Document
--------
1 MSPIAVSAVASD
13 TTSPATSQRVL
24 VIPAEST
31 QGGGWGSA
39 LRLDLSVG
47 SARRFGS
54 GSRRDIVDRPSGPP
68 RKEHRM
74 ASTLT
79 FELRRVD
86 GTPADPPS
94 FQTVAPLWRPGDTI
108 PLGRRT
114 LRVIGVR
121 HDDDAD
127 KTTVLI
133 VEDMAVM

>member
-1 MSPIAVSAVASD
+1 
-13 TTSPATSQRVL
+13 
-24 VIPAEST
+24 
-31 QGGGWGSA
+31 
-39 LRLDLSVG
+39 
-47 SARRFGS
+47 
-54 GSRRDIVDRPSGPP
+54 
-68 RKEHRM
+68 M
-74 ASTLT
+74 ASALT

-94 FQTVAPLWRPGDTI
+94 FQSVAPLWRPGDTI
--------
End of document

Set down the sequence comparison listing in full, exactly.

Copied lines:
1 MSPIAVSAVASD
13 TTSPATSQRVL
24 VIPAEST
31 QGGGWGSA
39 LRLDLSVG
47 SARRFGS
54 GSRRDIVDRPSGPP
68 RKEHRM
74 ASTLT
79 FELRRVD
86 GTPADPPS
94 FQTVAPLWRPGDTI
108 PLGRRT
114 LRVIGVR
121 HDDDAD
127 KTTVLI
133 VEDMAVM

>member
-1 MSPIAVSAVASD
+1 
-13 TTSPATSQRVL
+13 
-24 VIPAEST
+24 
-31 QGGGWGSA
+31 
-39 LRLDLSVG
+39 
-47 SARRFGS
+47 
-54 GSRRDIVDRPSGPP
+54 
-68 RKEHRM
+68 M
-74 ASTLT
+74 ASALT

-94 FQTVAPLWRPGDTI
+94 FQSVAPLWRPGDTI